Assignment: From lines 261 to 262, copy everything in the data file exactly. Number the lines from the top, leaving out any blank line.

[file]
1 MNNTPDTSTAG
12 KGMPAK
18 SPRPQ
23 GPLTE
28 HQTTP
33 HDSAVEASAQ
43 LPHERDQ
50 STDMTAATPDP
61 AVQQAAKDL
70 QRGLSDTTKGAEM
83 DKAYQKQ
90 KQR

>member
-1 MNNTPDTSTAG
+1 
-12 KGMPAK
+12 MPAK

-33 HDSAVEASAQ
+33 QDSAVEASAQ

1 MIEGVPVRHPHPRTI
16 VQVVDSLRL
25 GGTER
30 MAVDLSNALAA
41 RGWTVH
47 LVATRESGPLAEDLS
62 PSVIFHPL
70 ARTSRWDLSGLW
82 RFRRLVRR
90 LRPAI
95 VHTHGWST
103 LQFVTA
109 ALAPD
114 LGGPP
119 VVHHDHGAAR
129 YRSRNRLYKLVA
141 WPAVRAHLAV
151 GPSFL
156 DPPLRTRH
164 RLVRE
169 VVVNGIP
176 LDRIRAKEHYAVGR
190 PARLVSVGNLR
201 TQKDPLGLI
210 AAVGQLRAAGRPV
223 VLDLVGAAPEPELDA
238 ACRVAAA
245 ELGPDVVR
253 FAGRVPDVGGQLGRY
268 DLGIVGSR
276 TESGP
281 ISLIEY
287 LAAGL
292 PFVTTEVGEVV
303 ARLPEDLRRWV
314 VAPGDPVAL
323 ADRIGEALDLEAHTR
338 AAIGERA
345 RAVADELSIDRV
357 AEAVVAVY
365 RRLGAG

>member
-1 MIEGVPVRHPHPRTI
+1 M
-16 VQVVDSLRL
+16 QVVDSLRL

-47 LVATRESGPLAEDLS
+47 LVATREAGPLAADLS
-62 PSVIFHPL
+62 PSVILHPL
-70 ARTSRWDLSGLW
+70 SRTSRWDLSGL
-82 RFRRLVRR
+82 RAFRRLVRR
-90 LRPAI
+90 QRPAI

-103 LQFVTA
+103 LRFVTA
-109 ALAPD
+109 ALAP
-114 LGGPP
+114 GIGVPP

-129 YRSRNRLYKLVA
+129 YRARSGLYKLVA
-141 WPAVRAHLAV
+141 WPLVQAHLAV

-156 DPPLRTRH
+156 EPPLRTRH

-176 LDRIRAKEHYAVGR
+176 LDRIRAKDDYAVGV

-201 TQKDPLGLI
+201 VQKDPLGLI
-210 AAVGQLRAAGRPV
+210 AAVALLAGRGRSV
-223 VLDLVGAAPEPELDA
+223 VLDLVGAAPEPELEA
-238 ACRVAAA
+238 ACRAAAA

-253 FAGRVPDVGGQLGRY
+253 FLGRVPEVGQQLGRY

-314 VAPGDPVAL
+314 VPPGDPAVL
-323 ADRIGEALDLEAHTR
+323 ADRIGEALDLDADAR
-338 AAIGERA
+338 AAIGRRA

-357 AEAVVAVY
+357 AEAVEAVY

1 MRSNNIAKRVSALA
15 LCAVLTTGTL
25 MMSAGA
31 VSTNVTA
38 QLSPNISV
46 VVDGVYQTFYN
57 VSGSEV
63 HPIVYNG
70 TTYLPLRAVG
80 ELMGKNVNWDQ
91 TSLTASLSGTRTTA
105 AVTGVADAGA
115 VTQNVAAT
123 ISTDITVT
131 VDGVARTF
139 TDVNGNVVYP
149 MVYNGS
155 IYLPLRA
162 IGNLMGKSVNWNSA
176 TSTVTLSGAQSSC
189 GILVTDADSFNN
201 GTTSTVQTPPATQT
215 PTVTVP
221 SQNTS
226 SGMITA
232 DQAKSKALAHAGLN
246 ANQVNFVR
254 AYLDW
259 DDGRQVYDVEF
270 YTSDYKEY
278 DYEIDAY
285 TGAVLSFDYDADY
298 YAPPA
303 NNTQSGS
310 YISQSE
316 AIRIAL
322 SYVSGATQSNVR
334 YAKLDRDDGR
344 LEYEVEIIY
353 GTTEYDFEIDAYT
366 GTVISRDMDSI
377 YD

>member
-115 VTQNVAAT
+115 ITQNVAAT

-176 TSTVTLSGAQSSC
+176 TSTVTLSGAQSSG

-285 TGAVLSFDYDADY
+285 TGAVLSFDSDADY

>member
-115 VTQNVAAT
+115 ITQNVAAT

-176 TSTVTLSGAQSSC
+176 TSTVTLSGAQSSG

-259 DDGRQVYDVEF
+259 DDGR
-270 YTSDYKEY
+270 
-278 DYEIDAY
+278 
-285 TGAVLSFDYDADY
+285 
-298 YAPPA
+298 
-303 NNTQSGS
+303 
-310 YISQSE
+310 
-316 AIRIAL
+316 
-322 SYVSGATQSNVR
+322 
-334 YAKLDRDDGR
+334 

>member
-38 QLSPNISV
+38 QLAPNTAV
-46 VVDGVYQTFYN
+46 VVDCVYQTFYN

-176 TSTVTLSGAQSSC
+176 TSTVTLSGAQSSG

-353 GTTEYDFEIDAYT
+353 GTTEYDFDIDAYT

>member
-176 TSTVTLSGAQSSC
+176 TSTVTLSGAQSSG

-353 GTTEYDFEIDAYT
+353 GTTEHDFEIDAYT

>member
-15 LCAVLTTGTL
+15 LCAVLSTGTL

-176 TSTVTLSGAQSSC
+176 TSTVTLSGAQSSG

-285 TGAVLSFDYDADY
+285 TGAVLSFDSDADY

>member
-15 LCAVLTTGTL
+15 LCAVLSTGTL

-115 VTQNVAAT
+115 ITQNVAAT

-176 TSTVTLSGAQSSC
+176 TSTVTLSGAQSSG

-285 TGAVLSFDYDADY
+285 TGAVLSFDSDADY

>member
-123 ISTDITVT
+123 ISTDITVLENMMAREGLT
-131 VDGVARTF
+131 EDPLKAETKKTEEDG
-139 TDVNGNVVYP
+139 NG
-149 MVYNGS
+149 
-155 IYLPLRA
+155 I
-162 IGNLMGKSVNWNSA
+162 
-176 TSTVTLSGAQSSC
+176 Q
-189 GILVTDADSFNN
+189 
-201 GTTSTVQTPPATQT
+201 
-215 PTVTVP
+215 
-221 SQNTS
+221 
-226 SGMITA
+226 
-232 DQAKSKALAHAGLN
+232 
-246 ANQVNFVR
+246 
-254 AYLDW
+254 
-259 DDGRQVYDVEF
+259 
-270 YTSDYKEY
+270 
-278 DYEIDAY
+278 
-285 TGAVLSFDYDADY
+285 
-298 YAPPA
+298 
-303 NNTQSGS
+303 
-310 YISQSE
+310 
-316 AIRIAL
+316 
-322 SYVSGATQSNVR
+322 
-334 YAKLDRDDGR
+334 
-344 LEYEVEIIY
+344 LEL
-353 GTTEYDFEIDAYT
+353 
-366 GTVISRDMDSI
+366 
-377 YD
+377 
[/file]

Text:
-334 YAKLDRDDGR
+334 